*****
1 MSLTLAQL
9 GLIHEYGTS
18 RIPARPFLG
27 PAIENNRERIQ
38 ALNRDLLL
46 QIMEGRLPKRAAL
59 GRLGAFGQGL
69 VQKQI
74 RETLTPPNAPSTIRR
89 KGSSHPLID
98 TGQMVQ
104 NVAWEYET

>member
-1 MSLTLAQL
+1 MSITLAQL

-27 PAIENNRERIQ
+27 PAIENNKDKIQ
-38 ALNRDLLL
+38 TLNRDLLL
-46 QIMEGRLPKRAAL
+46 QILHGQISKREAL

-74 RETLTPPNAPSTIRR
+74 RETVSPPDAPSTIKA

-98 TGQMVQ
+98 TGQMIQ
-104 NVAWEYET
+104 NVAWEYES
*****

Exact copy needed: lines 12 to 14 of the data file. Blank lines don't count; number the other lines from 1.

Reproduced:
104 NVAWEYET

>member
-1 MSLTLAQL